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moonkatt
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(Original post by SmilePeace)
Hi there, could anyone also explain the difference between taking a BNurs (hons) degree in nursing and BNurs degree (i.e. without hons)?

Are they really different from each other or just similar but different names and extra experience. Are some 'bigger' universities having BNurs (hons) but 'smaller' having BNurs (i.e. without hons)? If yes, it means the resources are better.

Is it difficult to get a nursing job if I only have a BNurs degree (i.e. without hons)?

Thank you
Provided the award comes with NMC registration it doesn't really matter when it comes to getting a job. There's around 40,000 nursing vacancies in the UK so it's not that challenging for an NQ nurse to find a role.

An honours degree needs more academic credits and usually has a dissertation at the end of it. Most current pre-reg courses in England and Wales are honours degrees though.
Last edited by moonkatt; 3 weeks ago
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Emily_B
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(Original post by SmilePeace)
Hi there, could anyone also explain the difference between taking a BNurs (hons) degree in nursing and BNurs degree (i.e. without hons)?

Are they really different from each other or just similar but different names and extra experience. Are some 'bigger' universities having BNurs (hons) but 'smaller' having BNurs (i.e. without hons)? If yes, it means the resources are better.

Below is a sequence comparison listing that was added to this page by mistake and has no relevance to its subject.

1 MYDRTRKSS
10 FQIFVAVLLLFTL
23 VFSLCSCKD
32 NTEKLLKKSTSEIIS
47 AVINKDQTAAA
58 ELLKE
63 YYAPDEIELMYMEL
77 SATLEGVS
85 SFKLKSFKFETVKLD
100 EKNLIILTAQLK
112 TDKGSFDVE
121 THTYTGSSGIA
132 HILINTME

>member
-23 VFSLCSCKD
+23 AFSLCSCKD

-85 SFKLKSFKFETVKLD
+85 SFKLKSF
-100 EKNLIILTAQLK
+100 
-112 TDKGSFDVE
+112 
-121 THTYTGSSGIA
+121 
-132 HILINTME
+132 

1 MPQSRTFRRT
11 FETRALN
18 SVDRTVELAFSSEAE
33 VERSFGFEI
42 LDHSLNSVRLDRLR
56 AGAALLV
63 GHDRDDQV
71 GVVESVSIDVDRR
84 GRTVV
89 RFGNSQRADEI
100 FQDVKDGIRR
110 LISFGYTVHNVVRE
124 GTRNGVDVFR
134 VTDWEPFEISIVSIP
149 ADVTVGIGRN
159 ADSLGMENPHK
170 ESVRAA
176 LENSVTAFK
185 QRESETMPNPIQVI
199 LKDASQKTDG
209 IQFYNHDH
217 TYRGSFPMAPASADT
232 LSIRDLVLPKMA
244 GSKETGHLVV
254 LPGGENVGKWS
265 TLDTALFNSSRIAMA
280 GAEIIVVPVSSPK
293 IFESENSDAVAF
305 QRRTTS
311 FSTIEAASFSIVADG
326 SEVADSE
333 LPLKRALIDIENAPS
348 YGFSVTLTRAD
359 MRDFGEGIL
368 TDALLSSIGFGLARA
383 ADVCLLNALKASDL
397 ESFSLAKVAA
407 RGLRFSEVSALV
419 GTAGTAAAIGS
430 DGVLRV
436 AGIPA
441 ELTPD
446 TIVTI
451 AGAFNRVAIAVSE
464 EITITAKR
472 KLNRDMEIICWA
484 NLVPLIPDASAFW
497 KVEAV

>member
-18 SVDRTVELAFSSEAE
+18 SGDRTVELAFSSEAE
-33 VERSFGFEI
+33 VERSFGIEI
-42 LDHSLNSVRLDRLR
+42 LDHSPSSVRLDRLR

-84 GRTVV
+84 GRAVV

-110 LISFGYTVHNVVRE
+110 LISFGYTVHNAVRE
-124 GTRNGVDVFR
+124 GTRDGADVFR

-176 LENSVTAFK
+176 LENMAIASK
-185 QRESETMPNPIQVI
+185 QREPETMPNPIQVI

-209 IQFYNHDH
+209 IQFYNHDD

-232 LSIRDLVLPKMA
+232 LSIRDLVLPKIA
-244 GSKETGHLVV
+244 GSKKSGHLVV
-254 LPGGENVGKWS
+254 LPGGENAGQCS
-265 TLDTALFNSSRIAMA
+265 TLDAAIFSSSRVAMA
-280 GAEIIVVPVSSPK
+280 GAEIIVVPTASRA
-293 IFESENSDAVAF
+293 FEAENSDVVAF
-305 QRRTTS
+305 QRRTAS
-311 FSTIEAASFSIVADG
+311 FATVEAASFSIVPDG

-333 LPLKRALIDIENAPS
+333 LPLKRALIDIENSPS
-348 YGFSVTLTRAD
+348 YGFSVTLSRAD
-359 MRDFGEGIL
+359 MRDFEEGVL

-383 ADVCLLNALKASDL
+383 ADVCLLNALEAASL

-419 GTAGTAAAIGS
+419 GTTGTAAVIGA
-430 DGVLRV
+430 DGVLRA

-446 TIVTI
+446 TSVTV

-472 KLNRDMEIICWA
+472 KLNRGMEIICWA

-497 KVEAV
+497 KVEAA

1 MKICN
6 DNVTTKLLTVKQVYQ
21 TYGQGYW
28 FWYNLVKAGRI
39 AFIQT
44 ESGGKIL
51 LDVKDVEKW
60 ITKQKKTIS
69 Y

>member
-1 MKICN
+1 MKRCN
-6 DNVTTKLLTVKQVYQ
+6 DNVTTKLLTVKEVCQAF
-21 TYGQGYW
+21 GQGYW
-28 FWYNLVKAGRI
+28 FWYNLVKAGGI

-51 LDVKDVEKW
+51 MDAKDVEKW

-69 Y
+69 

Is it difficult to get a nursing job if I only have a BNurs degree (i.e. without hons)?

Thank you
Without honours is only available in Scotland, where it's 3 years rather than the usual Scottish 4 and you have to do the 4th year + dissertation to get the honours bit.

Jobs wise? It makes no difference.
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SmilePeace
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(Original post by moonkatt)
Provided the award comes with NMC registration it doesn't really matter when it comes to getting a job. There's around 40,000 nursing vacancies in the UK so it's not that challenging for an NQ nurse to find a role.

An honours degree needs more academic credits and usually has a dissertation at the end of it. Most current pre-reg courses in England and Wales are honours degrees though.
moonkatt,

Got it. Thank you very much for the explanation.
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SmilePeace
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(Original post by Emily_B)
Without honours is only available in Scotland, where it's 3 years rather than the usual Scottish 4 and you have to do the 4th year + dissertation to get the honours bit.

Jobs wise? It makes no difference.
Emily_B

ICIC. Thanks a lot for the information.